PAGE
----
The same story is being repeated across the continent. South Africa’s Kruger Park saw a police constable and a ranger killed as they tried to track poachers seeking rhino horn.
In Uganda, there have been reports of poachers using attack helicopters to mow down elephants.
Some 1,000 wildlife rangers — a third more than the entire losses of the British military in Iraq and Afghanistan — have been killed in the past decade.
Space for Giants’ founder, Dr Max Graham, is certain that only ‘boots on the ground’, like those I patrolled with, can blunt the poaching threat until demand in Asia is eased through education programmes. Changing such beliefs, however, is a process that will likely take decades.
‘The illegal trade has already effectively wiped out rhinos from the wild, forcing them to become a highly managed population in a small number of sanctuaries,’ he explained.
‘That’s what will happen to elephants if the present rate of slaughter continues. That is the reality of the situation. It’s a war, a war for wildlife, being waged right here, right now.”
My grandfather is no longer with us, although his work is still studied in universities across the former Soviet Union. He died in 1998 of a rare form of bone cancer, most likely caused as a result of the work he was required to conduct in Chernobyl in the immediate aftermath of the reactor meltdown.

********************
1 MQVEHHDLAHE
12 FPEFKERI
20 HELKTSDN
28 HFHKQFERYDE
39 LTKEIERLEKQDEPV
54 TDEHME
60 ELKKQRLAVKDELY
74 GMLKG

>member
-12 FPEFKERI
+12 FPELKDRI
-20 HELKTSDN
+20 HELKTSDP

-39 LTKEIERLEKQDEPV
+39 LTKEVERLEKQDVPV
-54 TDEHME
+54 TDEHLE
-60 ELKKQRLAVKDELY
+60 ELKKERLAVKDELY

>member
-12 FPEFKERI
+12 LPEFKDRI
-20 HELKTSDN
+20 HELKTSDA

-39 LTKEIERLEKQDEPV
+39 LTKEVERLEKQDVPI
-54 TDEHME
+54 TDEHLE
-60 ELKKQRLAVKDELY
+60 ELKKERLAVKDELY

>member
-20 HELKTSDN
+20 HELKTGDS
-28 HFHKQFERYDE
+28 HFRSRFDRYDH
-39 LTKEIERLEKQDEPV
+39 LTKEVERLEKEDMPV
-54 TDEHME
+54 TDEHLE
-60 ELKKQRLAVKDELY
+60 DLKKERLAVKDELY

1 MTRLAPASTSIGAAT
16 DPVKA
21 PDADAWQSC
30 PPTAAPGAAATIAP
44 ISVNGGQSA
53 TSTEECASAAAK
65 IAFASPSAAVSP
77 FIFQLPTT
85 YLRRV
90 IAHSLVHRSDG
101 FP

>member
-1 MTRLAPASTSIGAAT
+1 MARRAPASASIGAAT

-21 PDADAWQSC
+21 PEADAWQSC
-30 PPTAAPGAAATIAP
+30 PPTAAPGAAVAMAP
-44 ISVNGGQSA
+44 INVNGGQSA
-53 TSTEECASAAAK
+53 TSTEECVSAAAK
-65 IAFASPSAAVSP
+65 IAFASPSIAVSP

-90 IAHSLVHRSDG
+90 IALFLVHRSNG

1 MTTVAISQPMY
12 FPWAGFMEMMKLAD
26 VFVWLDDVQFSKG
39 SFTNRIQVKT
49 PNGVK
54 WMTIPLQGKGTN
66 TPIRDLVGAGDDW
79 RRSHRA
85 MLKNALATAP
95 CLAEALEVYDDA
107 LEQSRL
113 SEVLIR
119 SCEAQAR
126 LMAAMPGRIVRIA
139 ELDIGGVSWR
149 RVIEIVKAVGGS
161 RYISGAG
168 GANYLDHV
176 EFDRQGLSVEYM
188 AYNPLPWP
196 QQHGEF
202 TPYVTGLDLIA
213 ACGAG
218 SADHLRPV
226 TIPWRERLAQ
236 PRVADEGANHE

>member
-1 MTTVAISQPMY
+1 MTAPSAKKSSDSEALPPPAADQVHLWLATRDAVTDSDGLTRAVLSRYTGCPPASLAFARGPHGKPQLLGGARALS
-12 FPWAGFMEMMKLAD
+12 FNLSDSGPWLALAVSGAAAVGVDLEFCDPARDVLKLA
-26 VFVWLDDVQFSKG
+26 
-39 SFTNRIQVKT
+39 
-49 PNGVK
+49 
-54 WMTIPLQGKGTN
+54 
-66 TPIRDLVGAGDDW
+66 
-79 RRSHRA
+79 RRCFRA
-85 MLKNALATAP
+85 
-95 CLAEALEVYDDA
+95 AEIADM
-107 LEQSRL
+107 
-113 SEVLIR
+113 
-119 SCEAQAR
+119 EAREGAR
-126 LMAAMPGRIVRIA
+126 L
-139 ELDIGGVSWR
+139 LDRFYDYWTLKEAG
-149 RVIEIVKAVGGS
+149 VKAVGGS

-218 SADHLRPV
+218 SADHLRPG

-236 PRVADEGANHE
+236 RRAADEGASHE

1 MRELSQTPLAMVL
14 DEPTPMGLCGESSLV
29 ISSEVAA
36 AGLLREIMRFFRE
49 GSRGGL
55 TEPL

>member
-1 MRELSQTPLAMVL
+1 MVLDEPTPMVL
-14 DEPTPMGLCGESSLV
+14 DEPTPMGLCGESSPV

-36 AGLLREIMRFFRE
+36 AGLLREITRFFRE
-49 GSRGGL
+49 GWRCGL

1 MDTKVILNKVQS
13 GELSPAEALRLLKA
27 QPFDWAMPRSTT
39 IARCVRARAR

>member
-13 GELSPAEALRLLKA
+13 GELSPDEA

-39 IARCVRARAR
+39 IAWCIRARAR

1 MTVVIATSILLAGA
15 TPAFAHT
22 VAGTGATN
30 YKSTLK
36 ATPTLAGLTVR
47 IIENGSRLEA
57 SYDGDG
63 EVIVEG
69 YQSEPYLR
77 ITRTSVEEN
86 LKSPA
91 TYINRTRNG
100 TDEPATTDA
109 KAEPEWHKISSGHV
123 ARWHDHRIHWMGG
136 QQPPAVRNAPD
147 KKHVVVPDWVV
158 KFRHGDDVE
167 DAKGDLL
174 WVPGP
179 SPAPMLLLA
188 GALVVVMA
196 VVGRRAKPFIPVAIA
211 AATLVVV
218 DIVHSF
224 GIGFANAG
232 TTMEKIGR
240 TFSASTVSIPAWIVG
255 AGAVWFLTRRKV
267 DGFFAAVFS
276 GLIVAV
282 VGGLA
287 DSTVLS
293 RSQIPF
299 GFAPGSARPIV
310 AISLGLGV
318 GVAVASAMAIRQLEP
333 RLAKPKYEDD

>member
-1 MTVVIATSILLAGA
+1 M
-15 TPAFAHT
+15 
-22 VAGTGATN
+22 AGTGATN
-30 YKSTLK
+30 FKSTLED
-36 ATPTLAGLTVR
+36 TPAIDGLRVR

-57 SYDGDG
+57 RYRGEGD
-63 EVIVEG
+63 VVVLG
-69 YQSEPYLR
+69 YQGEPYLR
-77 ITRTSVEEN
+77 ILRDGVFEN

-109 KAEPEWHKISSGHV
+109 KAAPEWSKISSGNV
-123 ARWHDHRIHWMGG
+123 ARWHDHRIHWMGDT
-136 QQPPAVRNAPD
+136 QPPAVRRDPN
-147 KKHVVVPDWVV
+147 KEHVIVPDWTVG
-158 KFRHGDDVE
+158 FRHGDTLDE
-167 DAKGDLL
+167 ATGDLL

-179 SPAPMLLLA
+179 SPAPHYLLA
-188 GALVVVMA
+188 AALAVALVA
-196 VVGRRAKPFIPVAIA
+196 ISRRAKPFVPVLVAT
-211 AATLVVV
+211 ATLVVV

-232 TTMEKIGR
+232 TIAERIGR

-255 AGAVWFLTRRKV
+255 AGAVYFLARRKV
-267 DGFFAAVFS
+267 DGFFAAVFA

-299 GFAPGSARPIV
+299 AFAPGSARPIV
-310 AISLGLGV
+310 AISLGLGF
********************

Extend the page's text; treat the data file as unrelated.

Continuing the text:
He always wanted me to be a zoologist. I let him down in not achieving that but I still gained from him a love of nature and a life-long commitment to conversation and wildlife protection.
It is what makes what is now unfolding to the animals he first introduced me to in those make-believe stories so unbearable to watch. I know he would be proud of what — with Space for Giants and all the Independent and Evening Standard readers who have supported this cause — we have achieved so far.
In the area of Laikipia that is implementing our programmes, poaching rates are already down 60 per cent. And the area we protect will spread. I am committed to that.
Part of our work involves tracking elephants’ migratory patterns so the alert can be raised if one approaches known poaching hot spots.
To do this the animals are darted and a GPS collar is fitted. Each is then given a name so it can be identified as its progress is charted.
Late last year we darted a young male, which we nicknamed Evgeny. Recently, I fitted another collar, this time to a fully-grown bull elephant. We called him Vladimir.
It means I can now track them both through the elephant-monitoring system fitted to Space for Giants computers, and watch this new Vladimir and Evgeny as they really do roam the plains of Africa as elephants have since before the dawn of man.
Long may they do so. And long may all their kind continue to do so, despite the war waged against them so that their tusks can be turned into trinkets. This is a fight for their survival that cannot be lost.
My grandfather would have told me that. It is what he taught me all those years ago at my bedside.
Evgeny Lebedev is the owner of The Independent and Evening Standard newspapers. Follow him on Twitter: @mrevgenylebedev